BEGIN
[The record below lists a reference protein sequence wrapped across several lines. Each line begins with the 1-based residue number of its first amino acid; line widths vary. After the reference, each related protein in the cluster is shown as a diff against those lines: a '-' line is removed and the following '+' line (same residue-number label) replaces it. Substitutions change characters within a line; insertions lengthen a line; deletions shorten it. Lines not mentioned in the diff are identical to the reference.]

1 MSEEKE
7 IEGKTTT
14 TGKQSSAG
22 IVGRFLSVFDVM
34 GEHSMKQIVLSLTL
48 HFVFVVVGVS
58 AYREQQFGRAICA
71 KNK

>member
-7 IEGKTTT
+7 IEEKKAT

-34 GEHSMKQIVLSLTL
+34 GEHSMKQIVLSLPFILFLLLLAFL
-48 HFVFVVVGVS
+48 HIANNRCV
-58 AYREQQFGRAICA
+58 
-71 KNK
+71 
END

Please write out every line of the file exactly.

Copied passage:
[The record below lists a reference protein sequence wrapped across several lines. Each line begins with the 1-based residue number of its first amino acid; line widths vary. After the reference, each related protein in the cluster is shown as a diff against those lines: a '-' line is removed and the following '+' line (same residue-number label) replaces it. Substitutions change characters within a line; insertions lengthen a line; deletions shorten it. Lines not mentioned in the diff are identical to the reference.]

1 MSEEKE
7 IEGKTTT
14 TGKQSSAG
22 IVGRFLSVFDVM
34 GEHSMKQIVLSLTL
48 HFVFVVVGVS
58 AYREQQFGRAICA
71 KNK

>member
-7 IEGKTTT
+7 IEEKKAT

-34 GEHSMKQIVLSLTL
+34 GEHSMKQIVLSLPFILFLLLLAFL
-48 HFVFVVVGVS
+48 HIANNRCV
-58 AYREQQFGRAICA
+58 
-71 KNK
+71 